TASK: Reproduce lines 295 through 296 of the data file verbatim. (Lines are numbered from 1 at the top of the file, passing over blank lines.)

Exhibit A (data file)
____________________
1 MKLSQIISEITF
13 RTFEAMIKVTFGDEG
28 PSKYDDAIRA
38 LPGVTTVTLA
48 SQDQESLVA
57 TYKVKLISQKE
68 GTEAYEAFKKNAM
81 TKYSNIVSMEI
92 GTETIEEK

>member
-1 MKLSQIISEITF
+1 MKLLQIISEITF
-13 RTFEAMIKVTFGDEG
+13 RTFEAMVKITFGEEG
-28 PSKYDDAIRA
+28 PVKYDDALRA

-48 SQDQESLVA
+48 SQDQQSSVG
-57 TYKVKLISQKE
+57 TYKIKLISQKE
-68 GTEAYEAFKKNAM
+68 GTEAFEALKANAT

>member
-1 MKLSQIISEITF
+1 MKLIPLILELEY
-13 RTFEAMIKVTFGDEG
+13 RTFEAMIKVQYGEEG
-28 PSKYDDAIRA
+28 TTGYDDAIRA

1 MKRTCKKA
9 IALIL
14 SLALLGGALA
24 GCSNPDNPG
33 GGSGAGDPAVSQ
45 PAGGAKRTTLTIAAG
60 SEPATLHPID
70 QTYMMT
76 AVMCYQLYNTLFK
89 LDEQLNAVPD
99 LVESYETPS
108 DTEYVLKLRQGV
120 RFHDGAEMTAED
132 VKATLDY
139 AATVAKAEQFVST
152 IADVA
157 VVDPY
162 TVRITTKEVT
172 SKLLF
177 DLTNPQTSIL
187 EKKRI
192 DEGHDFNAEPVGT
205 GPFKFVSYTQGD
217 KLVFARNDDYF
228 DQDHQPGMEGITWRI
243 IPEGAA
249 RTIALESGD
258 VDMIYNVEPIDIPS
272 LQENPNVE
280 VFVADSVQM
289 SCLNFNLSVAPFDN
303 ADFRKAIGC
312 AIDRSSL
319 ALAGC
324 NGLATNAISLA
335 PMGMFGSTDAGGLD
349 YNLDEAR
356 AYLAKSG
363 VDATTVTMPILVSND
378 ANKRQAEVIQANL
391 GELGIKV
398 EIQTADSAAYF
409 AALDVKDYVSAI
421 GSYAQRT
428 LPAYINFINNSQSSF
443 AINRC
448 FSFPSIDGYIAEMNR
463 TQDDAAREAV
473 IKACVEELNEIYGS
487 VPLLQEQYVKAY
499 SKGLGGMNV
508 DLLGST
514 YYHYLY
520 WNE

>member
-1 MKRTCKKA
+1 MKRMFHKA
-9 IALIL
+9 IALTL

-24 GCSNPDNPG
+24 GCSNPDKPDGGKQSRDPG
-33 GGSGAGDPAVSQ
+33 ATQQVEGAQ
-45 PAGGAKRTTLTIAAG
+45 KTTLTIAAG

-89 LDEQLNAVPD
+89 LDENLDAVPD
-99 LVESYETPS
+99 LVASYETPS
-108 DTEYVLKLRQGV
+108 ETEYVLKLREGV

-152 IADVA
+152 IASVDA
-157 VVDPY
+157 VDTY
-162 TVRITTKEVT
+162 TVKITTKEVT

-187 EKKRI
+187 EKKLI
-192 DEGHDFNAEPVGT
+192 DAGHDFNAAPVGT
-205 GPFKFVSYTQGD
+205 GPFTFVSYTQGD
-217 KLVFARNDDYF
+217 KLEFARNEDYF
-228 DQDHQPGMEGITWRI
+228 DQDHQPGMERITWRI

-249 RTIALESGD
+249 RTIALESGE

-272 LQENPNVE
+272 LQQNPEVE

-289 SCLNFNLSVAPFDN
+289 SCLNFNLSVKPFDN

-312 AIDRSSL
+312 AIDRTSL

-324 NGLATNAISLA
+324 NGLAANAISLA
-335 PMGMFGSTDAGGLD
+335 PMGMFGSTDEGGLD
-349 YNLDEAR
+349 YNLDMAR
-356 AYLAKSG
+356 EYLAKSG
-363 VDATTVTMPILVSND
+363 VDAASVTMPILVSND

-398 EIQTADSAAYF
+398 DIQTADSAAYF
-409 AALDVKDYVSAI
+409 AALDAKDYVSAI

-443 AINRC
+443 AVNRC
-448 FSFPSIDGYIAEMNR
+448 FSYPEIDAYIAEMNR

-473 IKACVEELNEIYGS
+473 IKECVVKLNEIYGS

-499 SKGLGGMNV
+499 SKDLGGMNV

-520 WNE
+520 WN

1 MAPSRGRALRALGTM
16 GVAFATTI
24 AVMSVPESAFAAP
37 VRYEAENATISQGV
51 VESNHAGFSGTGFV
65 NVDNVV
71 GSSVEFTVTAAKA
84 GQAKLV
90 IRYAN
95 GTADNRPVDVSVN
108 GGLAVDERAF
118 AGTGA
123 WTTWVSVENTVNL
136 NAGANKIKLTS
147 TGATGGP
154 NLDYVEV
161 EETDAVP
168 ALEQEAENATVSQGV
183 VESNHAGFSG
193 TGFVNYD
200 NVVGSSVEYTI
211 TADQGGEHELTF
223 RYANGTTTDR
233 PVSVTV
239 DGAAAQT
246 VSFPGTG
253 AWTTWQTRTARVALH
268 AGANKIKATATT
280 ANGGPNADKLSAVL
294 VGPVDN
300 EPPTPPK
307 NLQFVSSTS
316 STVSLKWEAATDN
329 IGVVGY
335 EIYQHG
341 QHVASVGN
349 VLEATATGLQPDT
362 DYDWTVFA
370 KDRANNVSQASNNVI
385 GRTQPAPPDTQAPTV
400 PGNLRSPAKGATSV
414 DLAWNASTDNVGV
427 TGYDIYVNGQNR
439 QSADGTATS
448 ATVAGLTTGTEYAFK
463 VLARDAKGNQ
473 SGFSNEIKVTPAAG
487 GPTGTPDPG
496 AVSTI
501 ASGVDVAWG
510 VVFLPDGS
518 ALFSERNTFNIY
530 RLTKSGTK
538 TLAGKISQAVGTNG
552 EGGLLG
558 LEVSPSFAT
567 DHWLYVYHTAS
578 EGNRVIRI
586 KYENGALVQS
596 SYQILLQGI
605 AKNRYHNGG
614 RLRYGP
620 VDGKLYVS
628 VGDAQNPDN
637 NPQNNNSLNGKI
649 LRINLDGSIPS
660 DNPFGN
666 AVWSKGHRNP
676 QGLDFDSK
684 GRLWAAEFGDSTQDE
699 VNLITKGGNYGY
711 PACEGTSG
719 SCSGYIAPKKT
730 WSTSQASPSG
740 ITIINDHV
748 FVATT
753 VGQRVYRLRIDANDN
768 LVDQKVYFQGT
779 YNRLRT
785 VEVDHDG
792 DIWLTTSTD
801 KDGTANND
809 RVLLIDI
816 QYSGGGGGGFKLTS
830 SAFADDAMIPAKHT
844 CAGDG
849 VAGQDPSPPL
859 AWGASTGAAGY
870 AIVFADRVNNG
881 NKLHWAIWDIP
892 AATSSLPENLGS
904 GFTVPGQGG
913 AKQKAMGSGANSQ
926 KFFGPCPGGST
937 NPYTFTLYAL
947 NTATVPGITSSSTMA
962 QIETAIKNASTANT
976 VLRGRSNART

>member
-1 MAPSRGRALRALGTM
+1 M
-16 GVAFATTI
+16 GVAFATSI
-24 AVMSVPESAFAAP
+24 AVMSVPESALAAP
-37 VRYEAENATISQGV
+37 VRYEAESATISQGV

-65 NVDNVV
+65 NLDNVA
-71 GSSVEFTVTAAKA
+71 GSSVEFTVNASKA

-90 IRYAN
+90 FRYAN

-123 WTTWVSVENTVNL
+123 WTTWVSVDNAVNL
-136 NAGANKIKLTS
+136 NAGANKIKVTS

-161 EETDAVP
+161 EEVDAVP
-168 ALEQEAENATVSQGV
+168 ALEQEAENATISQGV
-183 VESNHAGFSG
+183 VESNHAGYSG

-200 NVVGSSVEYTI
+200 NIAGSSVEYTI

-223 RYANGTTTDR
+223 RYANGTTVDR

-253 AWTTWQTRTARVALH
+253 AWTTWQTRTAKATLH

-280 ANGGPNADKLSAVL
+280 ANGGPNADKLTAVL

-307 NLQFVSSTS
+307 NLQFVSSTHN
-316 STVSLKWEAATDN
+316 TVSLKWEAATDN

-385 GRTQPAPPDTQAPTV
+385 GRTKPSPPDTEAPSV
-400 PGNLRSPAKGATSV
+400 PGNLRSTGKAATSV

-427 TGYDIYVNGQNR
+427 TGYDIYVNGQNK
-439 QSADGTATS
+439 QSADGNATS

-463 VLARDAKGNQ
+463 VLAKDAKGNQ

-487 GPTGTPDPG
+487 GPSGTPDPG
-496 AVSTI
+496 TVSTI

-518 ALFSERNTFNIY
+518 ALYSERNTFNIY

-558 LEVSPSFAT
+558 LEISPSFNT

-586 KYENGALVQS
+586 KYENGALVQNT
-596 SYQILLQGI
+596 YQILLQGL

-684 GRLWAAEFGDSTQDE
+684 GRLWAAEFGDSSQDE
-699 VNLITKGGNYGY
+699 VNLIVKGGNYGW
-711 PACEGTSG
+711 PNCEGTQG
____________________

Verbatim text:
+487 GPSGTPDPG
-496 AVSTI